Again, an old piece of writing about our return trip to the place I wrote about yesterday, this time in Winter.
We followed the ribbon of tar that leads upupup into Africa to the desert, drove past the Ugly Duckling Beauty Salon and looked into the Lucky Lips Café in the small town that boasts that it’s the cleanest town in the country.Then we left it behind us and drove through fields of bright green lucerne, to the even smaller town, the one that doesn’t even have a petrol pump, the one where Tannie Anna stood outside the bottle store, red guitar in hand.
To a cottage with thick stone walls and a fireplace, surrounded by stillness. I could breathe, huge lungsful of clear, crisp Winter air, the sounds of birds twittering. We ambled over to the pub, me with my book, G to watch the rugby upstairs. The view from my window looked like a painting – two adjoining fields, one golden, one emerald in the fading afternoon sun before the clouds came over, bursting with big, fat drops.
She’s from Holland, so doesn’t speak Afrikaans – the pretty girl that walked in looking for Oliver. He was upstairs, watching the rugby, but she sat next to the bar and ordered a tomato juice. It was taken to the kitchen and seemed to be taking an awfully long time, which we started discussing. I asked if she wanted a Bloody Mary, because it seemed that was what was coming and she told me that no, she couldn’t, because deep inside her a tiny foetus is growing. I clasped this secret information to my breast, a beautiful little glimpse into somebody else’s life, as I explained to the bar lady in Afrikaans, feeling protective of this stranger and her little secret burrowed inside her, that just tomato juice was required, no vodka.
We chatted for a bit, then I returned to my book until a disappointed-in-the-rugby G came down and we ate tomato bredie in front of the fire to warm our tummies and cheer her up. A young girl and her boyfriend were entertaining the boyfriend’s parents in the next room and she kept escaping and coming to chat, exclaiming they were the only two in the village under 50-year’s old. We spoke of longing to be in such a place and her boyfriend basically invited us to stay with them, desperate for young(er) company.
And then back to the little cottage with its fireplace and rietdak ceiling, the rain playing music on the tin roof. Even the manager was away for the weekend. Blissfully quiet, woken by birds and the sound of the church bells up the hill. Driving home we took a back road, through emerald lucerne fields dotted about with lambs, it was surreally beautiful and I wished not to go back to the city.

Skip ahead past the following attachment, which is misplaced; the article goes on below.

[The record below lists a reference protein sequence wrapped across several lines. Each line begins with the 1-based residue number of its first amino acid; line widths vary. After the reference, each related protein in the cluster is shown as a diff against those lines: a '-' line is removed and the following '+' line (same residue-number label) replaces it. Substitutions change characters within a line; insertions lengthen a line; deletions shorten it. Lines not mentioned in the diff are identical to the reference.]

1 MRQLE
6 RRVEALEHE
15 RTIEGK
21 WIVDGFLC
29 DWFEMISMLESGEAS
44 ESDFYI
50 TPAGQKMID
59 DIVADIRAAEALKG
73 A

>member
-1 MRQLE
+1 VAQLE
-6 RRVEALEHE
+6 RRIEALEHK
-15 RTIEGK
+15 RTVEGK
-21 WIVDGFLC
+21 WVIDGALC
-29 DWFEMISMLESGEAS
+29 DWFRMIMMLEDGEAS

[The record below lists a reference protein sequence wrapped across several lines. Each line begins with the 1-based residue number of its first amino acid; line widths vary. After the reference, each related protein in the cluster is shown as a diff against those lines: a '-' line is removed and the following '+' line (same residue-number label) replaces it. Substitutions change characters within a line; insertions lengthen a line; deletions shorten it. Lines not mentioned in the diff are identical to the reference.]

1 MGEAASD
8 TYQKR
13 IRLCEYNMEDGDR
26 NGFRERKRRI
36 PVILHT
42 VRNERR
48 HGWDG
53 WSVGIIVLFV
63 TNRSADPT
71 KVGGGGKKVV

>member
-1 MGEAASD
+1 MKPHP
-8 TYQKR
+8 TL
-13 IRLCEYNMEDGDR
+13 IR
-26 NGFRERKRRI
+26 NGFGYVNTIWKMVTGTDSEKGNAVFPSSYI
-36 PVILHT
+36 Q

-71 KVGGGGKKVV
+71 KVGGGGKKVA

I received a letter on Stalkbook, from a friend from ‘varsity days, someone I’ve had no contact with for… ahem… years. It was a sweet, encouraging, letter and it was just what I needed to boot me up the arse and get me back onto this blog. I’m cheating a bit, and using some old writing, but I’m here. This is from a weekend trip I did with one of my best friends, a while ago:
I loved the window in the bedroom. It was tall and thin, like everybody in my family. Outside the window, which had shutters on the inside, was a white wall with the tendrils of a new, growing creeper peaking up and the branches of a big tree above in which birds tweeted.
That’s all we woke up to, the birds tweeting and the wind howling through the enormous eucalyptus trees in the garden. I could’ve sworn I heard Tannie Anna’s voice too, singing, carried on the wind, notes from her red guitar dancing like leaves on the wind’s breath.
We’d met Tannie Anna outside the Spaza shop when we drove into the town on Saturday. The golden wheat fields spat us out into a tiny town with a good feeling. It was like coming across a kindred spirit. There are fifty houses there, the Spaza shop, a bottle store (synonymous with Small Town South Africa) and a tiny restaurant. If you need petrol, you have to go 20km down the road to find it.
Tannie Anna and her husband are a tiny, wizened pair. They could be 40-years old, or 60. The cheap wine that they sell at the bottle store – in a plastic bottle resembling those containing vinegar – has turned their skin wrinkled and their eyes rheumy. She carries a red guitar that makes her look even smaller. As we stop the car, she comes up to it. The pair launch into an old Afrikaans folk song, their voices thin, but her strumming beautiful.
That evening I watched dusk come over while I read my book with a glass of wine outside on the stoep and G watched rugby upstairs in the bar with some locals. After the match they joined me, pulling me from my book.
What can be better than a Blue Sky Saturday trip on an open road that stretches as far as your eye can see?